To the prospective student, the only proportion that is really important is personal costs as a percentage of private benefits. If costs are more than private benefits or a very high proportion of private benefits then a ‘rational’ prospective student won’t attend.

    To the government, what matters is the cost of subsidies compared to additional public benefits. If the costs are well below the benefts there might be some initial case for investigating subsidies. But GW argues that these won’t change behaviour if private benefits are already sufficiently high, which we think they are in most cases.

    What we can’t really nail is the marginal student. Due to high rates of non-completion among low ATAR students, I am confident their costs are higher than the average. However, we don’t know very much about their long-term outcomes.

  3. I think the marginal student is the key when the number of places are uncapped. The % benefits-costs approach makes sense to me because for the marginal student: (i) the $ of public benefits from the student doing the course equals the $ subsidy required to get a socially optimal outcome and (ii) the total benefit (public and private) equals the total cost of the course. Therefore, the required subsidy is the same % of course costs as the share of public benefits is out of total benefits.

    Assume a course costs $90 and the average student privately benefits $120 from doing the course, while society as a whole (excluding the student) benefits $60 (Total benefit = $180). Clearly this person does not need a subsidy to take the course. However, a lesser student might privately benefit only $62 while society benefits $31 (Total benefit = $93). It is socially optimal for this person to take the course and a subsidy of $30 will encourage him to do so. But of course no-one knows in advance which students are marginal and limiting subsidies to ostensibly marginal students might create perverse incentives. So it seems easiest to just subsidise the course costs of all prospective students according to the proportion of public benefits out of total benefits the course imparts. This means all students get, say, one-third of their course costs paid and this produces the efficient outcome.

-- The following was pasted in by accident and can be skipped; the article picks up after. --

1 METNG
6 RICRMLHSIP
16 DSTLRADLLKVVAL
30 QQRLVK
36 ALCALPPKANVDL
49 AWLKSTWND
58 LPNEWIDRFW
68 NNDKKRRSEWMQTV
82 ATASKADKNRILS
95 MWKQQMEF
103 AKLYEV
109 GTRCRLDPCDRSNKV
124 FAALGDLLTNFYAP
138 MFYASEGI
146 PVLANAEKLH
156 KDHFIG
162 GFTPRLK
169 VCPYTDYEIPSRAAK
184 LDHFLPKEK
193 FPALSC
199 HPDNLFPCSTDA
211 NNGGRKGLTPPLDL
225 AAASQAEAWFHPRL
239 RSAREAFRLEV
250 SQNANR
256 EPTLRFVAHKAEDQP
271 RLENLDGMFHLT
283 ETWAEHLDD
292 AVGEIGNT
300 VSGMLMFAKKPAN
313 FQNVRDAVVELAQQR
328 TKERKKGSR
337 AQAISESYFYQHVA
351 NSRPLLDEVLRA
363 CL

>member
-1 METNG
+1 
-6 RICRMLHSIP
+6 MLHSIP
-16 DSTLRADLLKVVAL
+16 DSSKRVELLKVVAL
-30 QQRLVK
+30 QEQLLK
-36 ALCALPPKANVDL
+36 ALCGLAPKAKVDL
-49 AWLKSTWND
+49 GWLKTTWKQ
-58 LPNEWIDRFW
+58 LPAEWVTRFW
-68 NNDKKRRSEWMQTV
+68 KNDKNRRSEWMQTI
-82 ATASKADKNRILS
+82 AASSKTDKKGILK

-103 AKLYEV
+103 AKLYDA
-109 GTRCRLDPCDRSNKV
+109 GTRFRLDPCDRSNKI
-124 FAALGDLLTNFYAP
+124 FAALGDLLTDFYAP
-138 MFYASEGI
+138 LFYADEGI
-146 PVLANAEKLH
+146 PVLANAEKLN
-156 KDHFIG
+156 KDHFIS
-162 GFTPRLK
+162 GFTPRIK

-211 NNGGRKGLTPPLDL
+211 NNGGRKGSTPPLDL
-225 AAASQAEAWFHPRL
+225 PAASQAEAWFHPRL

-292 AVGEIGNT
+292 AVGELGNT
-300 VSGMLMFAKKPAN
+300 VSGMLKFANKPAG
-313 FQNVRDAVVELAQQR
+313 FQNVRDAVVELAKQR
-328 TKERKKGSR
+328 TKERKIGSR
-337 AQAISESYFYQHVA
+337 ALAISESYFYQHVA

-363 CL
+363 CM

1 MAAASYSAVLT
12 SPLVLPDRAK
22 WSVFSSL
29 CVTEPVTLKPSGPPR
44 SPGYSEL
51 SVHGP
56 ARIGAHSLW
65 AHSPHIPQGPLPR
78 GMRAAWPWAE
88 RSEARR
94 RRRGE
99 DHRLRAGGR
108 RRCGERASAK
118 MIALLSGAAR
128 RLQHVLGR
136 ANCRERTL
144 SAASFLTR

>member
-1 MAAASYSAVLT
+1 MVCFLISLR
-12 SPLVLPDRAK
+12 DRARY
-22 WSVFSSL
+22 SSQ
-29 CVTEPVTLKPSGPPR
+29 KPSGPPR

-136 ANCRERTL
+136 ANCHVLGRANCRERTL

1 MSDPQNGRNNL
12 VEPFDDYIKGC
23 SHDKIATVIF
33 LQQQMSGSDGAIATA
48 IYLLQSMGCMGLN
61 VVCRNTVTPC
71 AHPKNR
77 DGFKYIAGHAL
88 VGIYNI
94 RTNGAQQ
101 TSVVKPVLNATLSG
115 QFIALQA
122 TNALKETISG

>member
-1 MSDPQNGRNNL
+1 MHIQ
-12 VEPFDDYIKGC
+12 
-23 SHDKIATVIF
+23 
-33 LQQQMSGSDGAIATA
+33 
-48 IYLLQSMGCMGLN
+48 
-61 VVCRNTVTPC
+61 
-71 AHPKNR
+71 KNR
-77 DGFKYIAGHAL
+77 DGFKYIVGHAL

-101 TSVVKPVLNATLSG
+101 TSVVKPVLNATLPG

You could by-pass the % and just make the subsidy $30, but the absolute dollar amount is likely to change every year as course costs increase. The % remains the same so long as the proportion of public out of total benefits for the marginal student remains constant. For example, assume that in the next year, the course cost goes up to $99 (in real terms). Now the efficient subsidy is $33 (being still one-third the cost). The student privately benefiting only $62 should no longer do the course because the total benefits from him doing it ($93) is less than the course cost ($99). With the new one-third subsidy of $33, the student will face net costs of $66 and private benefits of (still) only $62. Therefore, the one-third subsidy will again promote the efficient outcome.

  4. Thanks for this blog post.

    Your reference to the BFR helps reconcile how on the one hand, universities can claim to be underfunded for teaching, yet on the other they expand their student numbers. If research is the core reason why the level of funding is too low for some universities, but sufficient for others to increase teaching, is this a positive societal outcome with more students going to the lower cost providers?

    Thanks also to Rajit for the above discussion. I agree that it is the marginal student that is key to the discussion of public/private funding and benefits. We do not want a HE system where public benefits are sub-optimal because the marginal student does not enter higher education due to low private benefits where there are sufficient public benefits to justify a subsidy.

    I didn’t understand Andrew’s statement “I am confident their [low ATAR] costs are higher than the average.” Do you mean higher costs to the institution due to greater needs of these students, or greater costs to the individual because they fail and repeat units?

    I think the situation is even more complex than Rajit describes above because it is not only that the private benefit that may be different for the marginal student($62 compared to the average $120), the public benefit may also be different (lower due to taxation revenue or higher because this student may be a role model for underprivileged groups).

  5. Peter – Lower ATARs have high non-completions. So if our goal is completions, we have to subsidise more people to get 1 completion. Presumably there is self-awareness among this group that their chances of not succeeding are above-average (certianly application rates are much lower), which would count against applying.

    I agree that the marginal student is the most interesting case, but unless there are a very large number of high public value marginals it is unlikely to be a sensible investment of public funds to subsidise everyone.